As the coronavirus pandemic dominates global conversation, it’s understandable if some unrelated news stories slip under your radar. Maybe you missed that Michelle Williams got married in secret (again), or that Bob Dylan put out a 17-minute-long song about the assassination of president John F. Kennedy. Or perhaps you, like me, somehow managed to miss that an area near Chernobyl — the site of worst nuclear disaster in world history — caught fire earlier this month. And the fire rages on.
According to CNN, a major fire broke out near the village of Vladimirovka, located in the Chernobyl exclusion zone on April 4, which spread as wind picked up and carried the flame. The following day, Ukraine’s emergency services reported that they had contained the main fire that covered 50 acres. But today, more than a week after the forests caught flame, firefighters are still struggling to to put out a large blaze that’s burning through the exclusion zone, a roughly 18-mile radius around the site where one of Chernobyl’s reactors exploded in 1986.
“At the moment, we cannot say the fire is contained,” Kateryna Pavlova, the head of the agency that oversees the area, told the New York Times, adding that the fire is approaching the remnants of the nuclear plant. In the past week, the fire has burned through more than 8,600 acres.
Though this blaze is one of the biggest the area has ever experienced, forest fires are not uncommon in the region. “The problem of setting fires to grass by careless citizens in spring and autumn has long been a very acute problem for us,” Egor Firsov, head of Ukraine’s ecological inspection service, wrote on Facebook. “Every year we see the same picture — fields, reeds, forests burn in all regions.” As of now, an official cause has yet to be determined, though it appears the fires didn’t start from natural causes. Last week, the Guardian reported that police arrested a 27-year-old suspect who told authorities he set fire to the grass “for fun,” though no developments have been reported. According to the Times, it’s also possible that a farmer deliberately started a fire to clear stubble from surrounding fields.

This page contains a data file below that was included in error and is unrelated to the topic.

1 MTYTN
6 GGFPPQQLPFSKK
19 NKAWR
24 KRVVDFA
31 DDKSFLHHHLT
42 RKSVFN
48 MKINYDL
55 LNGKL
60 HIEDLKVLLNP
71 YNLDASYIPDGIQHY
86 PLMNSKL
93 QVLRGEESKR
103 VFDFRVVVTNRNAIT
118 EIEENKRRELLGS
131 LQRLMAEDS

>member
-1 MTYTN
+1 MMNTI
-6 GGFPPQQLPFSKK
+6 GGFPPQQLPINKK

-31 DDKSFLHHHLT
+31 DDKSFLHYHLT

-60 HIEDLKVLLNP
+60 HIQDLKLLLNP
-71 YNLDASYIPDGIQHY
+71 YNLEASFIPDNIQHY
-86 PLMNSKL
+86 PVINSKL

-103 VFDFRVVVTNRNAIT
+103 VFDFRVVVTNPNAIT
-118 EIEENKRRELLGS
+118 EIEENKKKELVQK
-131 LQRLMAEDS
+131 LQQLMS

Because the vegetation surrounding Chernobyl still contains some radiation, the fire has sparked concerns over radiation levels. In the area where the fire started, the radiation level last week was 16 times higher than normal. Sixty miles away in Kiev, though, authorities say that the radiation level in the Ukrainian capital is still normal.
This post has been updated.